WHISKY distilleries are said to be making strides towards a greener future as a further four of famous distilleries have been awarded the UK’s highest eco-tourism award.
Only eight distilleries have the prestigious accreditation in Scotland as Lagavulin, Blair Athol, Oban and Clynelish joining the list.
Diageo, who own these distilleries also own sister distilleries Glenkinchie and Royal Lochagar who are also on the list of top Green Tourism accreditation.
Zero waste to landfill, biodiversity enhancement, energy efficiency, local sourcing, community engagement and plastic reduction were among the achievements praised by the assessors across the whisky attractions.
Oban Distillery has been praised as key to helping raise the standards for sustainable practice across the drinks industry.
The distillery switched to biofuels in 2018, reducing its carbon footprint by 98%, and last year introduced a new water reduction initiative, allowing the site to save approximately 80,000 litres of water a week.
The distillery is also said to be working with the world’s leading Scotch whisky, Johnnie Walker, to plant 189,000 trees in Ballygowan, across 85.5 hectares.
The distillery is aiming to restore woodland and promote wildlife diversity in Argyll, as part of Johnnie Walker’s commitment to plant a million trees across Scotland by 2025.
On Islay, Lagavulin has led the preservation of peatlands through a partnership with RSPB that is working to restore and conserve almost 700 acres of peat bog on the island.
Barbara Smith, Managing Director of Diageo’s Scotland Brand Homes, said: “To receive the Gold Green Tourism award for not just one, but six of our Scottish whisky brand homes and distilleries in just under six months is an incredible achievement.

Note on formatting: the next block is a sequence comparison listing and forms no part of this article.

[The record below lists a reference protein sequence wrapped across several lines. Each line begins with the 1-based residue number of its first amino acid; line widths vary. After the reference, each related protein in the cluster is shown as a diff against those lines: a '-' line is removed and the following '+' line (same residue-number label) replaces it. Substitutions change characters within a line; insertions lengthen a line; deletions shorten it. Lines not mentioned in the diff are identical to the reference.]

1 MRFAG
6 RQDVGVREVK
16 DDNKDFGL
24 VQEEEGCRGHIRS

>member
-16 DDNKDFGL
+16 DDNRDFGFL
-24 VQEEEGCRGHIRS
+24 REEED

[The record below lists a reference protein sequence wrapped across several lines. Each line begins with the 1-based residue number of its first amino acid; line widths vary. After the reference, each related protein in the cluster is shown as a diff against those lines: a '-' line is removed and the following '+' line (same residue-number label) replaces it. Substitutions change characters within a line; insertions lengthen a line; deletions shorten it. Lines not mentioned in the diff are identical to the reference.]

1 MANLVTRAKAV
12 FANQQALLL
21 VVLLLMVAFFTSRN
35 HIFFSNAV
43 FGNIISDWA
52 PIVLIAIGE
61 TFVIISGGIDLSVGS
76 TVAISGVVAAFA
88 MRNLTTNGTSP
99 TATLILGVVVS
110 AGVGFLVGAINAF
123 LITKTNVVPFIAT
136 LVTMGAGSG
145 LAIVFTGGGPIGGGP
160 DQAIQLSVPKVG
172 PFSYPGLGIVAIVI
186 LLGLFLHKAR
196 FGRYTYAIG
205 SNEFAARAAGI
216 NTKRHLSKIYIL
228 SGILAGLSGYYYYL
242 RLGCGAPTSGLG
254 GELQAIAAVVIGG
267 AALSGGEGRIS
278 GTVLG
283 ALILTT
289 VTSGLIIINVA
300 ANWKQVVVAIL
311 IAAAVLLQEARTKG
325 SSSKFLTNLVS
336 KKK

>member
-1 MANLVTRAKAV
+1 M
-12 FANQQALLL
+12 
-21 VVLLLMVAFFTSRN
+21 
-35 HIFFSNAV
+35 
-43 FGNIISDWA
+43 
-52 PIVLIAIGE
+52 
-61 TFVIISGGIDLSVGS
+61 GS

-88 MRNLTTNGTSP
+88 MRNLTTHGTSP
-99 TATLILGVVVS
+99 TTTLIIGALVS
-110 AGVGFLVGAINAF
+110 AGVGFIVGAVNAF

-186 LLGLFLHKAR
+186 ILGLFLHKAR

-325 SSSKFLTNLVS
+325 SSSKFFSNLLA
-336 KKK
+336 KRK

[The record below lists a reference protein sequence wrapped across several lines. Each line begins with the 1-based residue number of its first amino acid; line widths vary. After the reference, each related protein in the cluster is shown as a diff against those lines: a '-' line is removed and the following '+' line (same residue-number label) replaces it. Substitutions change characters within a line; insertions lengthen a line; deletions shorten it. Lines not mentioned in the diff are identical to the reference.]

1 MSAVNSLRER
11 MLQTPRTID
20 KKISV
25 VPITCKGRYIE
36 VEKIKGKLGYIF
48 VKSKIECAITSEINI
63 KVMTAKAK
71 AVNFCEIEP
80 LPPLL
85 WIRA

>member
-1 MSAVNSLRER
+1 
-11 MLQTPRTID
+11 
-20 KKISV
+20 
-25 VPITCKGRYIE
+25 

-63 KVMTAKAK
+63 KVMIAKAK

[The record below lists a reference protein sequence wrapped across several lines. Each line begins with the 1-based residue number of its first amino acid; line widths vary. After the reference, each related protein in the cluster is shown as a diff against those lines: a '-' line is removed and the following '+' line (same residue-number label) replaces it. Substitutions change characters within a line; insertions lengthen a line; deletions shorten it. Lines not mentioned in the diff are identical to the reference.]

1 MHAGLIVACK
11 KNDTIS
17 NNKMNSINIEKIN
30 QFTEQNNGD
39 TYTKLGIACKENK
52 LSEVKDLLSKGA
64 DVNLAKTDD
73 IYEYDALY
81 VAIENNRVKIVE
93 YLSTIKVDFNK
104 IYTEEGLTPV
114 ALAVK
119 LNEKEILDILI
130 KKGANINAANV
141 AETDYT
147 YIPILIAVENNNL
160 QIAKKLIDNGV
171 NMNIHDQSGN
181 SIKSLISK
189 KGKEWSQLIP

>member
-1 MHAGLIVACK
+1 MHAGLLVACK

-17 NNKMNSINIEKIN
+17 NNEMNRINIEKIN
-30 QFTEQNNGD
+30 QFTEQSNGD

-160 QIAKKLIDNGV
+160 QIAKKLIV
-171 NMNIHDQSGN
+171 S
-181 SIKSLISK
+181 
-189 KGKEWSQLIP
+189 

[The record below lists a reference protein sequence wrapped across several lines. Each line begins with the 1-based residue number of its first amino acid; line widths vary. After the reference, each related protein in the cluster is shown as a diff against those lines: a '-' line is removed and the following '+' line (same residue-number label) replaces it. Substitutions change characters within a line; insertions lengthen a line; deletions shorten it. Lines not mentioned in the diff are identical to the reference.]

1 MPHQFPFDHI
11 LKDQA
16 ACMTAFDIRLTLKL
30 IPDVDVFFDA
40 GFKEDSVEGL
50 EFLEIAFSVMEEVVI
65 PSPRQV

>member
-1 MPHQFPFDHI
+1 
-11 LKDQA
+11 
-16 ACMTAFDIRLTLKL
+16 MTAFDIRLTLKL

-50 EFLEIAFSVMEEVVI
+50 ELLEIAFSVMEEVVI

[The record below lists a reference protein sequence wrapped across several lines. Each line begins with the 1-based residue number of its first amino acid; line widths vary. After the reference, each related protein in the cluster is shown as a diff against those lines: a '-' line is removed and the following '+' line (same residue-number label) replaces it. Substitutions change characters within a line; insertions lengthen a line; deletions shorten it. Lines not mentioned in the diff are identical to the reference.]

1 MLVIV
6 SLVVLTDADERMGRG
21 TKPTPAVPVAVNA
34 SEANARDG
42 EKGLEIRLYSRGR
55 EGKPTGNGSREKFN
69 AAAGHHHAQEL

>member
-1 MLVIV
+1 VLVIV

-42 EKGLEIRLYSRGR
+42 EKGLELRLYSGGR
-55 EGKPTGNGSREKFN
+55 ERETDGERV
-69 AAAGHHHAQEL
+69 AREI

“These awards are credit to the people at our distilleries and all the work they’ve done to build the environmental sustainability of our business.
“This is just the start of our journey and we will be going for gold accreditations at our other distillery brand homes and will continue to raise the bar for sustainable whisky tourism.”
Clynelish Distillery in Brora, was recognised for its efforts to encourage sustainable travel, with the installation of cycle racks and planned electric vehicle charging points.
Perthshire’s Blair Athol distillery was praised for its dedication to recycling across the business, including the recycling of its pot ale syrup for animal feed, which saves 850 tanker movements and 15,000 litres of water annually.
Adding to its eco-friendly credentials, the distillery was also commended for using old pallets and discarded materials to create wildlife boxes to improve biodiversity for native birds and insects.
Andrea Nicholas, Chief Executive at Green Tourism, said: “The investment and support from Diageo in incorporating green technology and operations has been impressive and one of the best examples of corporate commitment that we have ever seen.
“This along with the dedication, hard work and creativity of the on-site teams at all of these distilleries has been crucial to achieving their well-deserved Gold Awards.”